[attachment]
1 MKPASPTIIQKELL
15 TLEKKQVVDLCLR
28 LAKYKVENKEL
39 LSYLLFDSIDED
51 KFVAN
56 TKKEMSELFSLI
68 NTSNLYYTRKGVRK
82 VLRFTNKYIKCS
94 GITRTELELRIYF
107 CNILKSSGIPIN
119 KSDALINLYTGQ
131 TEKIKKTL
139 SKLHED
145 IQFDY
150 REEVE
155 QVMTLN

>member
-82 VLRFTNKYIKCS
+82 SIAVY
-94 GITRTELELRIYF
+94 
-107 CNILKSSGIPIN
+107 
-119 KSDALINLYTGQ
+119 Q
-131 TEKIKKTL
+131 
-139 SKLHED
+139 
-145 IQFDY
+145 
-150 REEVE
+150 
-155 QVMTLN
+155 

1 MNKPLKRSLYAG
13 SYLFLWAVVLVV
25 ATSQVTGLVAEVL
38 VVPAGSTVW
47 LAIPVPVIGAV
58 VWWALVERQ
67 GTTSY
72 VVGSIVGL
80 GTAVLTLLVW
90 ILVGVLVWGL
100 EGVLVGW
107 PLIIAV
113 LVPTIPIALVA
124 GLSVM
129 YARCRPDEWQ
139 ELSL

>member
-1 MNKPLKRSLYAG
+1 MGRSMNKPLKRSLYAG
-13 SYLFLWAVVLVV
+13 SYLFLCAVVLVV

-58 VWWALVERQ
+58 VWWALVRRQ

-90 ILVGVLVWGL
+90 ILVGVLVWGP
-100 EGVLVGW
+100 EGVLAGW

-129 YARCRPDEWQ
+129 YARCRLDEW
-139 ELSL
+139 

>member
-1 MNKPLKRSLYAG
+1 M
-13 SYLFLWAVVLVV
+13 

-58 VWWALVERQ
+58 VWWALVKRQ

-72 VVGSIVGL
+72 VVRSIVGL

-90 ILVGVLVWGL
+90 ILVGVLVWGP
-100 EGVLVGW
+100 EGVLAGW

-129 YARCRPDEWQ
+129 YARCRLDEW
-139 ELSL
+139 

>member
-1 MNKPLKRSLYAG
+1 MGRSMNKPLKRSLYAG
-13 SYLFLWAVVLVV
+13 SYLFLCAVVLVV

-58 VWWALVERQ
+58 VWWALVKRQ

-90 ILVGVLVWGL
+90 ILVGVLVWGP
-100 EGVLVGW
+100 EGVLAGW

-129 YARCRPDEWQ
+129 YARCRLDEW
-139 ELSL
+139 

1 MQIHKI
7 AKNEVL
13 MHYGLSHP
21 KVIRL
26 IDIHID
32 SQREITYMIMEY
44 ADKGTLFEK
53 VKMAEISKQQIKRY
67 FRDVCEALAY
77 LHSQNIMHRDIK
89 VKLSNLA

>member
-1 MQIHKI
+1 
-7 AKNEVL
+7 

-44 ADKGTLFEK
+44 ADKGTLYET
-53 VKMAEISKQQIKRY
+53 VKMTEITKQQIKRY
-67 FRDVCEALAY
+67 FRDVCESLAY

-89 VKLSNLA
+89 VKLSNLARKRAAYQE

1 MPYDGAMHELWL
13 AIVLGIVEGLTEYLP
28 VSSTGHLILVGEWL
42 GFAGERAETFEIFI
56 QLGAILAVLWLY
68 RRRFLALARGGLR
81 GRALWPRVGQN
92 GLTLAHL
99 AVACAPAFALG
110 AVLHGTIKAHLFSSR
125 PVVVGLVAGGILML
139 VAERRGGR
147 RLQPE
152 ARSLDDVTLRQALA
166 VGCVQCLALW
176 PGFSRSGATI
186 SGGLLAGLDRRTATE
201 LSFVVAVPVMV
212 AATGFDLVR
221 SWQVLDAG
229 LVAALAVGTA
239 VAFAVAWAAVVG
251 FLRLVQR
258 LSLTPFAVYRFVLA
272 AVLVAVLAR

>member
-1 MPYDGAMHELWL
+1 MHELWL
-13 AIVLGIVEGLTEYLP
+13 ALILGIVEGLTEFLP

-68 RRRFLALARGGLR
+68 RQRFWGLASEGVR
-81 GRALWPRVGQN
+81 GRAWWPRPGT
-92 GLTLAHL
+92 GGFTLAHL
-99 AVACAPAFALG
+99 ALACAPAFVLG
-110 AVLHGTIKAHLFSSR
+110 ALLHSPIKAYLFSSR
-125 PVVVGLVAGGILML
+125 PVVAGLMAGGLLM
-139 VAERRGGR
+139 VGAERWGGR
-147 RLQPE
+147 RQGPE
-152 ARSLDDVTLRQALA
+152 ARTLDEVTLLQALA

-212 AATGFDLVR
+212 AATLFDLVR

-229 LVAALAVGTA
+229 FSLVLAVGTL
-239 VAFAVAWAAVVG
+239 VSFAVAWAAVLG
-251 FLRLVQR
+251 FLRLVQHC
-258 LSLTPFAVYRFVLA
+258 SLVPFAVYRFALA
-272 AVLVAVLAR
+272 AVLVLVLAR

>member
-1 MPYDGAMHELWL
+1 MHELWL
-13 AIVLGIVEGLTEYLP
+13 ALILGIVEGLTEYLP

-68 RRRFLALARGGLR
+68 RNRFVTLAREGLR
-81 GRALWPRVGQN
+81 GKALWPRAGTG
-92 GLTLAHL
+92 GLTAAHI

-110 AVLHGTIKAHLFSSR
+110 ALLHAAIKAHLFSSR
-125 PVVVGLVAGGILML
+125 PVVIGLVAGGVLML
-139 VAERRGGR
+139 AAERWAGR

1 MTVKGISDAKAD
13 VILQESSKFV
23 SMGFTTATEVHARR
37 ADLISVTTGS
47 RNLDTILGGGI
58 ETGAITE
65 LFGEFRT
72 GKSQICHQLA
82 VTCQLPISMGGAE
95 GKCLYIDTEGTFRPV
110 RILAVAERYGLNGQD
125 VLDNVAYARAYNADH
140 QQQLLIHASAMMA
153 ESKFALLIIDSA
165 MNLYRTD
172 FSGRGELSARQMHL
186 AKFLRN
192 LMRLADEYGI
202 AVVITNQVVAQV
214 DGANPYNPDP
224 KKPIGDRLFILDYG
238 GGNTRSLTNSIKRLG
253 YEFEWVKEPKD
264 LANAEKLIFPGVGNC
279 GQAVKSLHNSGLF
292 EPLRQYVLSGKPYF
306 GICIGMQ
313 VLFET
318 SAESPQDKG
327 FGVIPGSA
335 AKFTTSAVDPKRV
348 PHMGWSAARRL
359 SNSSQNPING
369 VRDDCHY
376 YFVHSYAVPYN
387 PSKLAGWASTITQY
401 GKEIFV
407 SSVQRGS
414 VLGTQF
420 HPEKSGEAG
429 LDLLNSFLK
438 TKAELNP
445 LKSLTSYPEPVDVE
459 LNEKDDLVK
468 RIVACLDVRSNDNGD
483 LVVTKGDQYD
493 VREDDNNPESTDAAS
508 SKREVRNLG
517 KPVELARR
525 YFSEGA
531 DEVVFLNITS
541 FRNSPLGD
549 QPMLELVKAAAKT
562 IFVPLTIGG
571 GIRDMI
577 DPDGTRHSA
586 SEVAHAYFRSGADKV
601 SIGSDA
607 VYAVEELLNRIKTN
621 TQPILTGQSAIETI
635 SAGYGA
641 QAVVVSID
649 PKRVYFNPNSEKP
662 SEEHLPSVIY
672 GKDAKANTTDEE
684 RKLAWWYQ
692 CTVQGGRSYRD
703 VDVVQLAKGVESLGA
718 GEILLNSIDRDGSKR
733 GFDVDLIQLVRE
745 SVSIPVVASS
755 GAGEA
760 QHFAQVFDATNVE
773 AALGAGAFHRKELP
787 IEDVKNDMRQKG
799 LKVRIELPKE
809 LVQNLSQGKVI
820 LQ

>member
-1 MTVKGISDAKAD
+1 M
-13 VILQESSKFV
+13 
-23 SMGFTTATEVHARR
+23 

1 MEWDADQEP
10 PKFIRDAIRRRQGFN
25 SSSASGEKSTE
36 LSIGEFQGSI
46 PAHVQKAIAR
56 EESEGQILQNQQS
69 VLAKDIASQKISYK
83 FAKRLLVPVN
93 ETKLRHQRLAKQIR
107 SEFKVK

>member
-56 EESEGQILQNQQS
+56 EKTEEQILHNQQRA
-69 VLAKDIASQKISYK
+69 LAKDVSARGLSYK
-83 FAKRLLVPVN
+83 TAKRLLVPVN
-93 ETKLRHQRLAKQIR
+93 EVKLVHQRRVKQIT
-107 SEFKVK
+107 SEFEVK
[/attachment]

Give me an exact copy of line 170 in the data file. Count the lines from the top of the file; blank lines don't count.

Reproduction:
+152 ARTLDEVTLLQALA